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What is the Future of Remote Care Technology and Older Adults?

Lots of talk about remote care technologies -- but will the 2020 crisis convert to actual technology change?   So much has changed in recent months as a result of Covid-19 -- startling changes that previously were incremental.  Consider reimbursement for telehealth technologies, a wave of free engagement software,  distribution of tablets to senior centers and Echo Dots to senior living, to remote care voice tech for high needs seniors and government-funded competition to combat social isolation.  And no doubt that's just a subset of what's happening as frantic attempts are made to close gaps in communication, care delivery, safety, social isolation and more.  

Consider the components of technology to deliver remote care. As the world settles into a post-pandemic phase, what will matter most for the care of and benefit for older adults? Of course, ramping up access to technology using what’s available today is a good start. Organizations everywhere are rallying to the need to fix or solidify connectivity, whether as part of national policy directive, care delivery, family pressure, staff retention, or maintaining service delivery. These include senior housing, skilled nursing facilities, home care, home healthcare, or healthcare providers. High speed internet connections, smartphone adoption, software access will likely follow. What technology considerations will need to be next, so that uptake and deployment can move from a desperate to a more measured pace?

What are the dimensions of remote care technology? What should they be? After the re-opening and stabilization phase of businesses in 2020 and beyond, families, seniors and care delivery organizations will want to do better at obtaining and delivering remote care in its many forms -- i.e. when the care recipient is elsewhere. What will be the priority? Telehealth demands continued investment -- phone, video, remote patient and/or device monitoring. Along with telehealth, will wearables for health and wellbeing be a priority post Covid-19? What about voice and other engagement technologies – or other tools for caregiver teams and family connection? And for home care – is there a better way to engage and retain the worker? What changes will be wrought in smart home categories – sensors, robotics, predictive analytics that improve remote monitoring and carein a post-Covid world?

Thoughts welcome. With the pandemic at some point behind them, how/will senior-focused organizations -- including seniors centers, senior living, healthcare providers, home care and home health care -- change their use of technology next year and beyond?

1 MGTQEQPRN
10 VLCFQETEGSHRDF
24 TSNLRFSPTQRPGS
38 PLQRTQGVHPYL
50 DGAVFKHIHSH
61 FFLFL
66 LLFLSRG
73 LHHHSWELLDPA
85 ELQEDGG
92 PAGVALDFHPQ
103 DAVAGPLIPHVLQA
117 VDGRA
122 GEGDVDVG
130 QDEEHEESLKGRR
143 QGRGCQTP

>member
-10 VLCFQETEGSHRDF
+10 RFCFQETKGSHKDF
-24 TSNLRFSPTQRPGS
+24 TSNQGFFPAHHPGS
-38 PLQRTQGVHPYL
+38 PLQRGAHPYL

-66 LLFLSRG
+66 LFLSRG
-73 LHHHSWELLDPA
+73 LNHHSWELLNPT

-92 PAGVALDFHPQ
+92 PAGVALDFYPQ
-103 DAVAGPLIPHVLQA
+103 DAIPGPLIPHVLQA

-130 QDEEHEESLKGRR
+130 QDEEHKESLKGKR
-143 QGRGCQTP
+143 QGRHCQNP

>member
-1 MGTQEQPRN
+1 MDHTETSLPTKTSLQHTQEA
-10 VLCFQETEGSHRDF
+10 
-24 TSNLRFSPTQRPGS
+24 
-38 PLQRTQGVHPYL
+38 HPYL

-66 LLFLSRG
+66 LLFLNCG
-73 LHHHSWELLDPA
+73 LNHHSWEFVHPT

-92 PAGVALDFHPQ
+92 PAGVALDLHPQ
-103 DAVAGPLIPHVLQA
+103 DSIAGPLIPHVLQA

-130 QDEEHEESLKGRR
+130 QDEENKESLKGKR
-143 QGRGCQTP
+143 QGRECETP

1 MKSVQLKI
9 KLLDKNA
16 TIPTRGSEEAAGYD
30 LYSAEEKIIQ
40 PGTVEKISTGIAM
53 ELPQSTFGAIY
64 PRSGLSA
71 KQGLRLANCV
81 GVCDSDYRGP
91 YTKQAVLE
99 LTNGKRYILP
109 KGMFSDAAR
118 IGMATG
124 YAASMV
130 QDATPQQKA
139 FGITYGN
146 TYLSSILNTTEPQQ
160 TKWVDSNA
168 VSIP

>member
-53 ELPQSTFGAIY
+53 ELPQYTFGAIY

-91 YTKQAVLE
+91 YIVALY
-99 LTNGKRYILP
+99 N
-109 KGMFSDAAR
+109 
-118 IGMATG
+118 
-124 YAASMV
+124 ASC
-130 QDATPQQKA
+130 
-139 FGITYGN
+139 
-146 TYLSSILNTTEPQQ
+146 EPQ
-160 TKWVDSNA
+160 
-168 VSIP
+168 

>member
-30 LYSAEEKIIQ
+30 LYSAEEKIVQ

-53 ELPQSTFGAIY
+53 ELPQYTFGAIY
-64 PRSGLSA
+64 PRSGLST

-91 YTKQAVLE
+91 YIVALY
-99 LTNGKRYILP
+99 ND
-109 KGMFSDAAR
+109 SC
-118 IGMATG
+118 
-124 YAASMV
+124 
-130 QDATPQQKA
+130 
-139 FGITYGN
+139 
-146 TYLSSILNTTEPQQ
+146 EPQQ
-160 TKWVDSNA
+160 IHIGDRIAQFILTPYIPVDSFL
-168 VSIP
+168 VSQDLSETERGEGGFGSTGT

[Note: This is the third of a series of blog posts about "The Future of Remote Care Technology and Older Adults 2020" a research report to be published in Q4 2020.]

Comments

This pandemic has forced the progressive care trends that technology offers to accelerate. Senior care has been slow to adopt technology as it disrupts the traditional smothering, controlling ways of doing things, being in charge and control over someone’s aging trajectory is powerful and a financially rewarding position to be in. Most “cutting-corner technology” in that world will be outdated soon as the institutionalized senior wants and needs the irreplaceable human touch. The established institutional ways of care and control will be replaced by domestic technology, giving the older-adult control over their lives and ways they want to grow older and live out their lives at home. Technology will grow strongly into the private domain, helping older-adults to help themselves and one another; it gives them the power to do so. Consumer technology has edified and prepared the new aging older-adult, bringing with it a new culture of democratization, liberating the senior to use technology not as a top-down controlling instrument controlled by the care-giver, but controlled by the assertive senior as a consumer. Many new things in the world have been there before one way or another; applied technology to the process of aging has never been as cultivated as it is today, with a bright future ahead as the pandemic has accelerated this cultural shift into the fast lane, with  social distancing being the biggest contributor to this cultural shift.